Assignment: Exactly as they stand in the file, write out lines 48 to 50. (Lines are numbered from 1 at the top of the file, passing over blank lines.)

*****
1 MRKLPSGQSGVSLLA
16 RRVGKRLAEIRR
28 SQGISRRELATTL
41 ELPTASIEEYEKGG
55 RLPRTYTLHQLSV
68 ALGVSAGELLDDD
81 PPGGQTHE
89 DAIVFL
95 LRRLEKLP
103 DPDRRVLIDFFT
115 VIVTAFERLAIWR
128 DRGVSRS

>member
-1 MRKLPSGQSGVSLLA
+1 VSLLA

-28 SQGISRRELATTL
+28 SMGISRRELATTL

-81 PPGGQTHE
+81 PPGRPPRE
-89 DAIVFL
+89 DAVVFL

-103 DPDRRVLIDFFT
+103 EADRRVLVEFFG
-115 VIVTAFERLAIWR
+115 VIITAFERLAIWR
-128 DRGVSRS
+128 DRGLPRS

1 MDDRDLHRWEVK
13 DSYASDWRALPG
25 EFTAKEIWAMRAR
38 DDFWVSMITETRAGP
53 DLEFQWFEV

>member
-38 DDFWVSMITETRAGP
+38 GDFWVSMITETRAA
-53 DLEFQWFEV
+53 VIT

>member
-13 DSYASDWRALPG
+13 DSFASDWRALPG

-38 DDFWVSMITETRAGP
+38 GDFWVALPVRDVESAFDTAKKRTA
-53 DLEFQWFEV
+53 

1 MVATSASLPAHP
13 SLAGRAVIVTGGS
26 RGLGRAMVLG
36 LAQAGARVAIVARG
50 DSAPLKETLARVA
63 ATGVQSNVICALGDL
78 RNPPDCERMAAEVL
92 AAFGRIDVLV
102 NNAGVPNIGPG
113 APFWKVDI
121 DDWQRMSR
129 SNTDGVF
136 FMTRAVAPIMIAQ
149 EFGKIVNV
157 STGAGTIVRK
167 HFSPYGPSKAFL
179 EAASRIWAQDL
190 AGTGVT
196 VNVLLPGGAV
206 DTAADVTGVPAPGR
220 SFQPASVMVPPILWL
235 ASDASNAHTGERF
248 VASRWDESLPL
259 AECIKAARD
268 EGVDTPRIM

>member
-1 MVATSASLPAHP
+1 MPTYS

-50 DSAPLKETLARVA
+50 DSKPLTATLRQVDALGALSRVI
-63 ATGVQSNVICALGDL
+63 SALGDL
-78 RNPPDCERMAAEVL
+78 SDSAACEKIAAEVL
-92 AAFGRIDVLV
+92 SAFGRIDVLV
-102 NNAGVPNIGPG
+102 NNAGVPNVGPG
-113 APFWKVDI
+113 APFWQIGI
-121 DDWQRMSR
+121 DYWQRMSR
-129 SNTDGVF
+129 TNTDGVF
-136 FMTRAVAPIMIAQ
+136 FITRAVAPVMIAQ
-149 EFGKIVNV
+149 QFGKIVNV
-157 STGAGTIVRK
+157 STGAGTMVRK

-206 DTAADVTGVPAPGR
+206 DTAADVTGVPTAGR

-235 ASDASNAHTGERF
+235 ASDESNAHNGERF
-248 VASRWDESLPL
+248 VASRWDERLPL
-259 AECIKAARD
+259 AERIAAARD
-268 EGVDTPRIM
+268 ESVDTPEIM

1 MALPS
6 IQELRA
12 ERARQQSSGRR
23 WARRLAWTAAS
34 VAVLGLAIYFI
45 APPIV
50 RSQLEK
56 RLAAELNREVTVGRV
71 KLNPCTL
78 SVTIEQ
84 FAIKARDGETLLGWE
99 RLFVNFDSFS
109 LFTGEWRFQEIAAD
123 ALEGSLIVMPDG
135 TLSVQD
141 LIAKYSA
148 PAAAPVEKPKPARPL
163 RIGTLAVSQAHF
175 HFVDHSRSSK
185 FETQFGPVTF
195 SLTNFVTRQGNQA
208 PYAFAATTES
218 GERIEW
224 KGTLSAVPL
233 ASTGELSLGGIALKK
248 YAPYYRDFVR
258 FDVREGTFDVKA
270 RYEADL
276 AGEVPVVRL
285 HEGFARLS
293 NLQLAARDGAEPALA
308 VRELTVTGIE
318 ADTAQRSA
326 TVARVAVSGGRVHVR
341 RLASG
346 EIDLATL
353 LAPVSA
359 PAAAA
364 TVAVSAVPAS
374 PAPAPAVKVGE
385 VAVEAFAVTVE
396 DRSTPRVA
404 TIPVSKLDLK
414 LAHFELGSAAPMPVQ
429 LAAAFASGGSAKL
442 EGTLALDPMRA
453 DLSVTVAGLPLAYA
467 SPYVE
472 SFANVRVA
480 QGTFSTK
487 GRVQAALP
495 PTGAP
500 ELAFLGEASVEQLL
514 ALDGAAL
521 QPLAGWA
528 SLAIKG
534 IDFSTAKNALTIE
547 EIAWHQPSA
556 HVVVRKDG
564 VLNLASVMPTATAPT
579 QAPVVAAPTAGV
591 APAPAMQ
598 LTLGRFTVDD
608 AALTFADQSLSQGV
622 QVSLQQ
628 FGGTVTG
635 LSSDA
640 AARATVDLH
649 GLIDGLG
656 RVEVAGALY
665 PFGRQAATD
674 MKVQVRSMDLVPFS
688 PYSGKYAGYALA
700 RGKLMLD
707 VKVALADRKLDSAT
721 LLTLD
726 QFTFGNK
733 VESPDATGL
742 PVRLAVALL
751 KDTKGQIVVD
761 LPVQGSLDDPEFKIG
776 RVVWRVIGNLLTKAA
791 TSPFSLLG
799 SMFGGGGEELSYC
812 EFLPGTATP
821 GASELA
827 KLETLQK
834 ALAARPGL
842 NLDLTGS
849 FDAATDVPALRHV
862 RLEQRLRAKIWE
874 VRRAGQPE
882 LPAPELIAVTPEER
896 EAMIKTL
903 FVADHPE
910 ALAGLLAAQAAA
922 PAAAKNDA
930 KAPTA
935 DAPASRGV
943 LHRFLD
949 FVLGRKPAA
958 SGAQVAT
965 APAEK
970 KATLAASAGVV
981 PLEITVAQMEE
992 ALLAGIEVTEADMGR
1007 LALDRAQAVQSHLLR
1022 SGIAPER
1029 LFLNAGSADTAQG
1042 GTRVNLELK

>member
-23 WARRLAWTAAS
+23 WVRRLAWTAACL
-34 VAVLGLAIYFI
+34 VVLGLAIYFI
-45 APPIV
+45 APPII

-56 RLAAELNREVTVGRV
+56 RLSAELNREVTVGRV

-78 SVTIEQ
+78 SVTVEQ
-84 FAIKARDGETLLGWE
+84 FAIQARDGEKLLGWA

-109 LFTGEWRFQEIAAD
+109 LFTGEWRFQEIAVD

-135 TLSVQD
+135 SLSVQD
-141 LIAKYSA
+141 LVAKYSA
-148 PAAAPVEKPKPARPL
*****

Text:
36 LAQAGARVAIVARG
50 DSAPLKETLARVA
63 ATGVQSNVICALGDL